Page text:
New Year’s resolutions are made each January by people who want to change something for the upcoming year, and each year people both succeed and fail in their goals. Students at Ferris are no different.
Ferris Student Oceanna Mull made a resolution to “make a healthier lifestyle change as well as do things that make me happier.”
She isn’t the only student to make resolutions either. Junior Andrew Bueche has also made resolutions. In fact, he made a whole file of resolutions.
“The file is goals for 2022,” Bueche said. “One goal I have is begin attending open mic nights, experimenting with stand-up comedy experience, and testing out my skills, starting with five to 10-minute shows with a couple of goofy stories.”
With those aspirations for the new year, there need to be ways to keep up with them.
“I actually have a friend who has experience with stand-up comedy since he was 17 years old,” Bueche said, “so I met with him and we had like, comedy discussion pretty much and he showed me like his jokes and stuff and I showed him mine and then our next move is looking for an open mic night.”
He has also contacted Crankers in Big Rapids hoping for a response.
Mull said that she has been able to keep to her resolutions for the most part, but there have been a few slip-ups.
The fact that both Mull and Bueche are students also affects how they can keep up with their resolutions.
Bueche thinks that school gets in the way of his resolution, saying it would be easier to pursue it.
“I would definitely have a lot more time on my hands to pursue these and I would be forced to do, kind of because I have nothing else to do,” Bueche said.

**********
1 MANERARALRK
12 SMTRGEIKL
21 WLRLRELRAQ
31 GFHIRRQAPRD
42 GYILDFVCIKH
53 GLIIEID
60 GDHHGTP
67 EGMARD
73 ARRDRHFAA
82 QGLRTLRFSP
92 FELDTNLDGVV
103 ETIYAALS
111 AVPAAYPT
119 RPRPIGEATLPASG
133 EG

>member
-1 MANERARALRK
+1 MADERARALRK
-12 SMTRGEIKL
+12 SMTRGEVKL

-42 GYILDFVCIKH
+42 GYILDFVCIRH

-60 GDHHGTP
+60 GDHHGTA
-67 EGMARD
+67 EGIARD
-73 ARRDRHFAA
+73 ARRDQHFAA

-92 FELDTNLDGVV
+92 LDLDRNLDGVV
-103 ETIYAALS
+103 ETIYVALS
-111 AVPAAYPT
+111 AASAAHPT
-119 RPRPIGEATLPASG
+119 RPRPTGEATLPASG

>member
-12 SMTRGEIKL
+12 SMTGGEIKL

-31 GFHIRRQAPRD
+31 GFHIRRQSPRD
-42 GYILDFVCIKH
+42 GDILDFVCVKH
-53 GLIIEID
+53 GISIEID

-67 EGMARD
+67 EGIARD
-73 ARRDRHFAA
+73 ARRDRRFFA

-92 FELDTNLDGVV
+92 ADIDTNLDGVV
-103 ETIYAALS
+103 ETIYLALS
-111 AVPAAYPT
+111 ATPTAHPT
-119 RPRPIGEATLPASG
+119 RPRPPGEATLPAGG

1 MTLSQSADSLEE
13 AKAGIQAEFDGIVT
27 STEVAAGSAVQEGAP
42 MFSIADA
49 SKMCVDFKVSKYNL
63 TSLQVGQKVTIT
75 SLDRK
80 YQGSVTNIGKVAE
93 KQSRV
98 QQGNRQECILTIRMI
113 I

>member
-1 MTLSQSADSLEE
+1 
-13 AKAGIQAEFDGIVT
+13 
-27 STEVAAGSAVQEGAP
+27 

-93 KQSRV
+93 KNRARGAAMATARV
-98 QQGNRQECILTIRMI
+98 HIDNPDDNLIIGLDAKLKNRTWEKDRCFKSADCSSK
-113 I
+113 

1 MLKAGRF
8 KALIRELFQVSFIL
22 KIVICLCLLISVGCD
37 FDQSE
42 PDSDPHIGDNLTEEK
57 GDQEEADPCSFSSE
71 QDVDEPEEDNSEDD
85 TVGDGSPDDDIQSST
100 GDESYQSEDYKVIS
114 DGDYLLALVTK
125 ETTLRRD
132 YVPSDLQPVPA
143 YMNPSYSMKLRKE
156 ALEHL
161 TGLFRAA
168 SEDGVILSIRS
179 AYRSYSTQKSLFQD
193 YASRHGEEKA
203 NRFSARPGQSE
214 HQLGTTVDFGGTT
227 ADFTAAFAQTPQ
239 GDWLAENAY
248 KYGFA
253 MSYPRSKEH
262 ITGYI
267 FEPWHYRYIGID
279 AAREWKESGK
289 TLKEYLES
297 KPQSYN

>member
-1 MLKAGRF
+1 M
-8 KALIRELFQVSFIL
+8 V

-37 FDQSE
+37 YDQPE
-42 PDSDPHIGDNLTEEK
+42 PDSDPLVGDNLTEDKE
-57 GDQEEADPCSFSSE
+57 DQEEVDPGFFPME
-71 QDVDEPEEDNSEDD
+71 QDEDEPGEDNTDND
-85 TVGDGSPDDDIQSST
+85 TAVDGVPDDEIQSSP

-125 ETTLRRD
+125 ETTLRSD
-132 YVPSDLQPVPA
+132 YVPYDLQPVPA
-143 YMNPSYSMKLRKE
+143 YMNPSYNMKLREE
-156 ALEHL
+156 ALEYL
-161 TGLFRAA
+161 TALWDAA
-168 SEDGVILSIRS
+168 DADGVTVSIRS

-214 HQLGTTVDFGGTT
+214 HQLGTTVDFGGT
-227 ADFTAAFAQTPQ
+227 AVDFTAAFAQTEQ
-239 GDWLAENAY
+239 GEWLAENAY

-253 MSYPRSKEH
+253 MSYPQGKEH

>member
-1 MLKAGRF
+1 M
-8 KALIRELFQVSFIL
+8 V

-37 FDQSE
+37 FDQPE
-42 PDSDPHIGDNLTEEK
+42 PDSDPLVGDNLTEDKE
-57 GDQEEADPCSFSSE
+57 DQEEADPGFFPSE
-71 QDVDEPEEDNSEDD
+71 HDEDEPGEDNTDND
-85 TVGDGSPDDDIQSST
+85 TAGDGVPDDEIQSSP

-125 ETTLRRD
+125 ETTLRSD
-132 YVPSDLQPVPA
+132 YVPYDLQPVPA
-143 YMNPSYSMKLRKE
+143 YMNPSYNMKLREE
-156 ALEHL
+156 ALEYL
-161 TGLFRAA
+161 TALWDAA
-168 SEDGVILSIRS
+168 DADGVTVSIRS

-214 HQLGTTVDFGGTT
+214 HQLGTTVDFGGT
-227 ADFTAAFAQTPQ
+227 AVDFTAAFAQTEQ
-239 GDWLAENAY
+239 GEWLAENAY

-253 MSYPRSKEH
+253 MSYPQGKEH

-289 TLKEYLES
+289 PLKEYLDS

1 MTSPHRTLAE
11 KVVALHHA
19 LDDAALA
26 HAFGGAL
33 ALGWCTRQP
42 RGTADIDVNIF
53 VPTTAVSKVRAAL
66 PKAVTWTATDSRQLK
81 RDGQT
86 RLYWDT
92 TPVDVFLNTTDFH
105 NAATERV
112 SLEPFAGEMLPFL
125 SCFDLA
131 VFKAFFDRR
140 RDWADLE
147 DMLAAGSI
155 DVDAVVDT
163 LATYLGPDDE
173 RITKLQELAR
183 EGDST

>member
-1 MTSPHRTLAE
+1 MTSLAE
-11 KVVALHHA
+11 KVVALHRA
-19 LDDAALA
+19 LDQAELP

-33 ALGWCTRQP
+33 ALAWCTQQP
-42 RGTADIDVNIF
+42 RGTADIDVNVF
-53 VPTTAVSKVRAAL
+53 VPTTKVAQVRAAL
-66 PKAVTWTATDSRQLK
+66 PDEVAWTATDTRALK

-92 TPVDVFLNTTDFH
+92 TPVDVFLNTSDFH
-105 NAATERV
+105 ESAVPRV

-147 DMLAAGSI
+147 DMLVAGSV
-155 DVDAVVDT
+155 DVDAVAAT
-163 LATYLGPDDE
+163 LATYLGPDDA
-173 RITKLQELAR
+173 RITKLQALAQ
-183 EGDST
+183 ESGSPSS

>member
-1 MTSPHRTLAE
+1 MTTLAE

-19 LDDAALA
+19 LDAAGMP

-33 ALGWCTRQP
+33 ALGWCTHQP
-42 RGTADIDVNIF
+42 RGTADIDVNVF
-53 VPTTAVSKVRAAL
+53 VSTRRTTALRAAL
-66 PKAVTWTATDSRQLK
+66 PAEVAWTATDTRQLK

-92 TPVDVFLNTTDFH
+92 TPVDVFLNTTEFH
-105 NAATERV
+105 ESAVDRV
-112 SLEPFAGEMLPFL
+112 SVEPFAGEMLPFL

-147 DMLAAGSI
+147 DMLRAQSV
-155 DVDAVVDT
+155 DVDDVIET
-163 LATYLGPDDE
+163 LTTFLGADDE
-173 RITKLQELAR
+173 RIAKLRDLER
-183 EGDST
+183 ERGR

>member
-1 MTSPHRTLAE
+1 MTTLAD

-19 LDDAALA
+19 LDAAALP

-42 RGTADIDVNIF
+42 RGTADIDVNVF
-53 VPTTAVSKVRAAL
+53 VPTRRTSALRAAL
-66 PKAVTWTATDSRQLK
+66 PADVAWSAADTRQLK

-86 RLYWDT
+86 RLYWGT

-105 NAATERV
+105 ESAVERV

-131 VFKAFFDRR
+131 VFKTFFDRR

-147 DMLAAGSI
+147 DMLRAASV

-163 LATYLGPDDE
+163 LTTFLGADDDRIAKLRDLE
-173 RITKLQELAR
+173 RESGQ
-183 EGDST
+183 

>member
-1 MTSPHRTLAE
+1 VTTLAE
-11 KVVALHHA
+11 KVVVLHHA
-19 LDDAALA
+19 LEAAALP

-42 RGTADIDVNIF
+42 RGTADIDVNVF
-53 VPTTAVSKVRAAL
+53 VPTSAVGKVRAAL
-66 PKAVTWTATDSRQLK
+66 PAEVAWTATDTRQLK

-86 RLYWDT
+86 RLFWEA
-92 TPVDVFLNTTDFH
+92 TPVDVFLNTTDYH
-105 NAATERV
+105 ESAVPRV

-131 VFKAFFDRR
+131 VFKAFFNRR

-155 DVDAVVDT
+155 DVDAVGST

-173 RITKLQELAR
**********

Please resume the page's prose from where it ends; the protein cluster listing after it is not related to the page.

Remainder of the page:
For Mull School is both good and bad when it comes to keeping her resolutions. In the past, when the pandemic shut the university down, she was able to focus on herself more.
“It was nice to just focus on myself and school because my housing was paid for and I didn’t work due to William’s Auditorium shutting down with the school, so I saved all my unemployment money to go back towards things I needed for school,” Mull said.
However, according to Mull, being in school also helps her.
“I wouldn’t even have the resolution if I wasn’t in school. When the pandemic first started, I was alone from March 2020 until August 2020 with just my roommate on campus,” Mull said, “it was hard on me not having a job, doing classes online, and not being around my sorority sisters because at the time, that was my support system when I started to slip up and struggle mentally.”
While both Mull and Bueche have made their own resolutions, they also think that resolutions are becoming less popular with people.
“This is honestly the first year I’ve officially made one because ironically the opposite happens. I feel like if I say I am going to do something then I am already setting myself up for failure basically,” Mull said.
Meanwhile, when Bueche was with his friends over the winter break, he said he was the only one who had made any resolutions.
“I was like, “Hey, what’s your 2022 goals?” And most of them said they didn’t have any so I would say it’s probably less popular to actually take initiative and write some goals down,” Bueche said.
While it may be possible that resolutions are becoming less popular with time, there are obviously still people willing to try and keep up with them. What becomes of those resolutions is something that only time will tell.